Alt Key Characters

Trip

Moderator, , , Webmaster of: Rabbit Ears
Staff member
#2
In Linux, you can configure a Compose Key and instead of memorizing key combinations, you type the Compose Key then a two-key combination. For example, I can type ½ by typing Compose + 1 + 2. I type a ° symbol with Compose + o + o.

I've set my Right Alt to be my Compose Key.

- Trip
 

Piggie

Super Moderator
#3
In Linux, you can configure a Compose Key and instead of memorizing key combinations, you type the Compose Key then a two-key combination. For example, I can type ½ by typing Compose + 1 + 2. I type a ° symbol with Compose + o + o.

I've set my Right Alt to be my Compose Key.

- Trip
Are you sure that is not part of the GUI you are using as opposed to pure command Linux? Most of my linux anymore is over a terminal to my server or router and can I do that with it?
 
#4
i just use an * symbol as i never could figure out how to make a 'degrees' sign or any other without the Character Map which is not present in my distro of Linux.

or i spell it out. 'degrees'. i don't usually specify degrees in metric being non-Canadian and non-foreign so i just type a number. i don't believe in the metric system--never will.

Besides, if i typed my numbers it's too hard to confuse them with American or Metric as if they were metric you'd either be freezing to death or baking on the sun. for example, 80 degrees is a tad hot in metric isn't it?
 

Trip

Moderator, , , Webmaster of: Rabbit Ears
Staff member
#5
Are you sure that is not part of the GUI you are using as opposed to pure command Linux? Most of my linux anymore is over a terminal to my server or router and can I do that with it?
No. To my knowledge, and I could be completely wrong, but I think the Compose Key is a feature of X.

- Trip
 

Piggie

Super Moderator
#6
I don't bother to put degrees when talking temp, just and F, C or K (Kelvin scale). The degrees is implied. Now if I am talking direction I type out degrees, because say 45 azimuth sounds funny, where 45 degrees azimuth doesn't to me.

DTV if you had been born in a country that used the metric system, then your prejudice would just be opposite. I know plenty people that can't stand the American system of measurements. It's mainly a situational prejudice.
 

Piggie

Super Moderator
#7
No. To my knowledge, and I could be completely wrong, but I think the Compose Key is a feature of X.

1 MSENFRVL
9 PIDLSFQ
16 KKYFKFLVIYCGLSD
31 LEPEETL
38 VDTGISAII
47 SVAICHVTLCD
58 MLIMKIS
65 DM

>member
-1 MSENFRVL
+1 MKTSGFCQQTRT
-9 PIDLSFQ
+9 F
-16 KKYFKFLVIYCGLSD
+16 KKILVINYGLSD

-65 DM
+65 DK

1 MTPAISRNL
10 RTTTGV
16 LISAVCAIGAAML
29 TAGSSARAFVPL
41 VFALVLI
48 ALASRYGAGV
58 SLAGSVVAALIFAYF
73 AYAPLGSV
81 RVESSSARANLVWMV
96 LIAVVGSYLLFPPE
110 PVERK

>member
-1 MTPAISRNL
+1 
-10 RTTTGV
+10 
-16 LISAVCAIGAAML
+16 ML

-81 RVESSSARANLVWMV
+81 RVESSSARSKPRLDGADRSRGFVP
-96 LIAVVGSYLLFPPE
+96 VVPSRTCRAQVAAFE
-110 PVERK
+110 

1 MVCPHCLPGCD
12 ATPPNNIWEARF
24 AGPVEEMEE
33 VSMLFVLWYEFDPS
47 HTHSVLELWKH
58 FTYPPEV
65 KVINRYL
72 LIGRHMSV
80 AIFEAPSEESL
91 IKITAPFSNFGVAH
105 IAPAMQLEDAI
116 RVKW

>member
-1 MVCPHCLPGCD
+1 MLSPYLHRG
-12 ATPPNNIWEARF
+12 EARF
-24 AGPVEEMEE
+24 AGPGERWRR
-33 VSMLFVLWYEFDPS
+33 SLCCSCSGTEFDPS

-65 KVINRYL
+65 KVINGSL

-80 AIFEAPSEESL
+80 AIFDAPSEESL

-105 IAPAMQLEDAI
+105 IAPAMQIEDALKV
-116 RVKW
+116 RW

- Trip
Then it might be the terminal emulator I use doesn't support a Compose key? You have to remember it's been a couple decades since I did Unix (Linux didn't yet exist) on a keyboard. Even then everything was a terminal, no PCs.

(lol, I just read what I posted. Don't you love when people say you "remember, this is this way" when there is a great chance you never knew it? So how is that possible to remember something you never knew? Isn't that a mental illness? lol)
 

Yes616

The Mod Squad
#12
Does anyone know how to do a strike through, where a line is through the words?
Not sure how to do it here but in Word first type the text, highlight it, right click, then select the font tab. Find strikethrough or double strikethrough.

I then copied and pasted to here to find the strikethroughs did not come along. Oh well, someone else can chime in. I tried.
 
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#13
Strike-through is usually a BB code forum feature similar to the tags used for bold, but sadly the code for strike-through is MIA here, if it worked it would be ( ) but it doesn't work--i tried it.
 
#14
Oh, and as far as 'prejudice' for metric/american goes, it's not a hate or dislike. it's just that i've been raised on U.S. so long that it would take a long time to adjust to something i am not used to. while i prefer metric tools (easier than fractions) over SAE tools, sadly when it comes to measurements such as litres vs. gallons or temperatures, well it gives a false reading of it being cheaper for gas when it's priced for litre (96 cents!) or Km/hr looks like you're going really really fast but when converted to MPH it seems my bragging is really unwarranted. i mean 120 Km/hr isn't really as fast as it appears.

When you look at temps in metric, it looks a lot colder than it really is. i mean summers here are below zero metric. that is kind cold feeling! to me below-zero anything is cold cold cold. call it just a victim of being raised on one thing. when it works i refuse to futz it up with something that causes me more stress than it should when i had no real benefit from it.

Same reason i refuse to buy anything new. i have more trouble out of complicated new gadgets than living with the old 1970s-under ones that were made well and meant to be repaired as opposed to thrown out in the garbage--which i'm firmly against with extreme passion. i don't mindlessly believe that new = better. same with metric-- i see no real benefit from converting to it.
 
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Piggie

Super Moderator
#16
Oh, and as far as 'prejudice' for metric/american goes, it's not a hate or dislike. it's just that i've been raised on U.S. so long that it would take a long time to adjust to something i am not used to. while i prefer metric tools (easier than fractions) over SAE tools, sadly when it comes to measurements such as litres vs. gallons or temperatures, well it gives a false reading of it being cheaper for gas when it's priced for litre (96 cents!) or Km/hr looks like you're going really really fast but when converted to MPH it seems my bragging is really unwarranted. i mean 120 Km/hr isn't really as fast as it appears.